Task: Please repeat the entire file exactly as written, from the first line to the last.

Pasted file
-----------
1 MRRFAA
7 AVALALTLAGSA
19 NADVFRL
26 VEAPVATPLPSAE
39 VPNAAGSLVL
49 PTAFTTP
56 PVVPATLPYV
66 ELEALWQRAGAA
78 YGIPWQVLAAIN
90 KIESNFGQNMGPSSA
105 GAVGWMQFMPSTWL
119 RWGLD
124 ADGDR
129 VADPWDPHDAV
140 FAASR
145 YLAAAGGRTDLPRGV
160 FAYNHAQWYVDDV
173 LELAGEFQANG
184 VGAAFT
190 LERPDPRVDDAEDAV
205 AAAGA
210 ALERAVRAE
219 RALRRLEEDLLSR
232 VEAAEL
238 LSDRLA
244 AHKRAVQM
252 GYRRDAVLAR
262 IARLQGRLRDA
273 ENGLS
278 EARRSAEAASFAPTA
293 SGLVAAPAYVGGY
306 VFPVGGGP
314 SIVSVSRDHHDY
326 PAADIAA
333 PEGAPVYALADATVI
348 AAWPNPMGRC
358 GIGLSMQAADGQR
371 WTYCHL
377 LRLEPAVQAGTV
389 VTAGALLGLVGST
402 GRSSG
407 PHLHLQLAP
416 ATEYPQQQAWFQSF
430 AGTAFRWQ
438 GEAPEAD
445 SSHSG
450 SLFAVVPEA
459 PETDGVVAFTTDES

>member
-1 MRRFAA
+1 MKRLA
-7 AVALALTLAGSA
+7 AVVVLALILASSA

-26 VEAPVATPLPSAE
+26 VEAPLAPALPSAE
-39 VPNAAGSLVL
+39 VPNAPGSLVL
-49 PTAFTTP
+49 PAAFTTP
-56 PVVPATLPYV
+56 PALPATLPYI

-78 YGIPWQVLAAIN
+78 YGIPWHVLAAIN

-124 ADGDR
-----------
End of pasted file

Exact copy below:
1 MRRFAA
7 AVALALTLAGSA
19 NADVFRL
26 VEAPVATPLPSAE
39 VPNAAGSLVL
49 PTAFTTP
56 PVVPATLPYV
66 ELEALWQRAGAA
78 YGIPWQVLAAIN
90 KIESNFGQNMGPSSA
105 GAVGWMQFMPSTWL
119 RWGLD
124 ADGDR
129 VADPWDPHDAV
140 FAASR
145 YLAAAGGRTDLPRGV
160 FAYNHAQWYVDDV
173 LELAGEFQANG
184 VGAAFT
190 LERPDPRVDDAEDAV
205 AAAGA
210 ALERAVRAE
219 RALRRLEEDLLSR
232 VEAAEL
238 LSDRLA
244 AHKRAVQM
252 GYRRDAVLAR
262 IARLQGRLRDA
273 ENGLS
278 EARRSAEAASFAPTA
293 SGLVAAPAYVGGY
306 VFPVGGGP
314 SIVSVSRDHHDY
326 PAADIAA
333 PEGAPVYALADATVI
348 AAWPNPMGRC
358 GIGLSMQAADGQR
371 WTYCHL
377 LRLEPAVQAGTV
389 VTAGALLGLVGST
402 GRSSG
407 PHLHLQLAP
416 ATEYPQQQAWFQSF
430 AGTAFRWQ
438 GEAPEAD
445 SSHSG
450 SLFAVVPEA
459 PETDGVVAFTTDES

>member
-1 MRRFAA
+1 MKRLA
-7 AVALALTLAGSA
+7 AVVVLALILASSA

-26 VEAPVATPLPSAE
+26 VEAPLAPALPSAE
-39 VPNAAGSLVL
+39 VPNAPGSLVL
-49 PTAFTTP
+49 PAAFTTP
-56 PVVPATLPYV
+56 PALPATLPYI

-78 YGIPWQVLAAIN
+78 YGIPWHVLAAIN

-124 ADGDR